The FIRE (financial independence/retire early) community is a growing demographic still trying to find its way. The FI part of the equation is easier to understand than the RE part. The issues revolve around the definition of retirement and what constitutes the appropriate lifestyle once FI is reached.
Some of the wealthiest individuals of the last half century provide an example. When Sam Walton was the richest man alive on the planet he still drove a beat up old pickup truck. He saw no reason to spend money on a new truck when the one he had was comfortable, did the job and gave him pleasure (a bit of a status symbol). In a recent interview with the Wall Street Journal, Warren Buffett confessed he has been semi-retired for decades. Charlie Munger, Buffett’s right-hand man at Berkshire-Hathaway, joked Warren is good at doing nothing.
Like Walton, Buffett doesn’t go for the extravagant spending so common among the rich. Buffett’s suit is off the rack and he eats at McDonalds. He also lives in the same home he bought in 1958.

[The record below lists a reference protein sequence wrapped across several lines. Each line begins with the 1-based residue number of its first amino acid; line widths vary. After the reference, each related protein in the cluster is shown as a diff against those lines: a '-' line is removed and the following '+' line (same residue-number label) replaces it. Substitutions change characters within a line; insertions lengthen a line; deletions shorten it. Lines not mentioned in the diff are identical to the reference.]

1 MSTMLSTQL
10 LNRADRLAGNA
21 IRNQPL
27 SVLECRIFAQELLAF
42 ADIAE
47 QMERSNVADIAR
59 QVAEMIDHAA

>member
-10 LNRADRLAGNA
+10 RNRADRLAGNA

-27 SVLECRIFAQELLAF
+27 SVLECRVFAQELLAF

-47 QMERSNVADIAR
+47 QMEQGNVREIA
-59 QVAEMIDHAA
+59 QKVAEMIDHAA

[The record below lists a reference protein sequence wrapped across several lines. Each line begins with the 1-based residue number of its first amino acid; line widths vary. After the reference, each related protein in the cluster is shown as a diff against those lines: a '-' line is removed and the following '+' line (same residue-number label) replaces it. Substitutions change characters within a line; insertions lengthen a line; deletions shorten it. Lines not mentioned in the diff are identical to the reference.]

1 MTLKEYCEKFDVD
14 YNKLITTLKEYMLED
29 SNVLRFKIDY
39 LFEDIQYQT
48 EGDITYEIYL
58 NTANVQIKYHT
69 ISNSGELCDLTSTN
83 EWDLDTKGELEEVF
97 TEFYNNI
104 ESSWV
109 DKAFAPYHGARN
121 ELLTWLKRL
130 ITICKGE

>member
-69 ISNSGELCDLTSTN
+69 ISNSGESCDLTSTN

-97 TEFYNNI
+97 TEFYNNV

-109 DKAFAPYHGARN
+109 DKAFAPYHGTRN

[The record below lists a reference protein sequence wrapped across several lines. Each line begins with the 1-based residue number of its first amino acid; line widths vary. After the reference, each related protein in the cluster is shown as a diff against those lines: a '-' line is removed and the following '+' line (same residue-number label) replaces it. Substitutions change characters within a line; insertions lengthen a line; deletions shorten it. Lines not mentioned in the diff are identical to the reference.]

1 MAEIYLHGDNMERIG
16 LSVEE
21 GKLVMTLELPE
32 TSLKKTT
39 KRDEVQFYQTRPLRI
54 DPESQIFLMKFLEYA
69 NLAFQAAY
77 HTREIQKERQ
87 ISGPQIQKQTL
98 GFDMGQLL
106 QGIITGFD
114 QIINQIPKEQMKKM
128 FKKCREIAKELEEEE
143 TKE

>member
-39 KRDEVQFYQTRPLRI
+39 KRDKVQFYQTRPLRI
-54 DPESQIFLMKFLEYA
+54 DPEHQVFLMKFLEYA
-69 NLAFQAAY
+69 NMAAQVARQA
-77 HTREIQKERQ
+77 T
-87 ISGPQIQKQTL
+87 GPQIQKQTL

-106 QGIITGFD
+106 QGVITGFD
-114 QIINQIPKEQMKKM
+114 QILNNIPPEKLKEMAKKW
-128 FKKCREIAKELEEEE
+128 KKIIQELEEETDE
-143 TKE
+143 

From a young age I knew exactly wanted to do. Then I changed my mind.
Such is youth. My dad had different plans for me. My childhood was spent on the family farm and it was an awesome life. My dad owned an agricultural repair business and the plan was in place for me to slide right into the company. There was only one problem: I hated the work.
My children are now adults. One is in China while the youngest just graduated high school. My fondest hope was that at least one of the two would be interested in tax and accounting work. No dice.